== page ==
Toronto can't get enough of Infinity Mirrors at the AGO
“Our earth is only one polka dot among millions of others… We must forget ourselves with polka dots! We must lose ourselves in the ever-advancing stream of eternity.” - Yayoi Kusama. Such a fascinating artist and wonderful exhibit on right now at the @agotoronto. #infiniteKUSAMA pic.twitter.com/4KuLE52EWO— Wayne Leung (@wayleu) March 5, 2018
Hype was strong leading up to the 88-year-old Japanese artist's immersive show at the AGO, and with good reason. Have you seen the promo pictures?
A lot of people have been stoked for months by the promise of entering Kusama's iconic "kaleidoscopic environments" and, more importantly, the potential to take selfies within them. Infinite selfies.
Now that the exhibit is open, ticket holders have been moving through the multi-reflective installations in awe. Very slowly. One by one.
Apparently, Kusama was worth waiting in line for - both digitally and in person.
"Broke my no-selfie rule for #InfiniteKusama," wrote one person on Twitter. "Yes, it's totally worth the hype."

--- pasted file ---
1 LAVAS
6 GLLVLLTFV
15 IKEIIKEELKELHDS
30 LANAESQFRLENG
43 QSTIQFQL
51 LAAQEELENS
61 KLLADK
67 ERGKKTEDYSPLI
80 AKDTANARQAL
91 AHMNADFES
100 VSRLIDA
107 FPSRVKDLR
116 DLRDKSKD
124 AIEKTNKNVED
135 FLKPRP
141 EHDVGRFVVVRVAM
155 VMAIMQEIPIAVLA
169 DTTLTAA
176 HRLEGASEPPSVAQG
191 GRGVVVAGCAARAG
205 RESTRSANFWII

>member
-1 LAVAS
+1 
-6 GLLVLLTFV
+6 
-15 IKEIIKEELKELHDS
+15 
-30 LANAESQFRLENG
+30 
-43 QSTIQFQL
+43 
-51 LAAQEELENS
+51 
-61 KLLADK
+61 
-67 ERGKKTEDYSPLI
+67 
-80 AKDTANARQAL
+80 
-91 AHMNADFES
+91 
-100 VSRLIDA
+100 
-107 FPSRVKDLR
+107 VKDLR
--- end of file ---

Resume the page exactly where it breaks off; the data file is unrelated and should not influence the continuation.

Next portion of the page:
"Worth the price of my @agotoronto membership!" wrote someone else.
Even complaints about how crowded, slow and brief the experience was were framed quite reverently.
@agotoronto I'm glad I renewed my membership to see #infiniteKUSAMA. It was busy & I wished we had more time in the rooms. Your staff & volunteers did a nice job managing the crowd. They were polite, pleasant and kept everything moving. pic.twitter.com/sSQloJKzDV— Matman (@MattNg555) March 5, 2018
Some in the city have complained that they're already sick of seeing photos from the exhibit, but those who've actually gone inside seem very pleased.
Kusama's six reflective landscapes are the main attraction, but visitors will also get to see the artist's own intimate drawings, her early Infinity Net paintings and some of her surreal sculptural objects.
"These key works join more than 90 works on view," reads the AGO's website, "including large and vibrant paintings, sculptures, works on paper, as well as rare archival materials."
There's still a chance to get some highly coveted tickets to the exhibit, which runs until May 27, if you haven't yet.
Another block is set to be released by the AGO tomorrow morning at 10 a.m. The art gallery also promises that there will be a "limited number of same-day tickets available on site each day starting at 10 a.m., with a max of 2 tickets per person."
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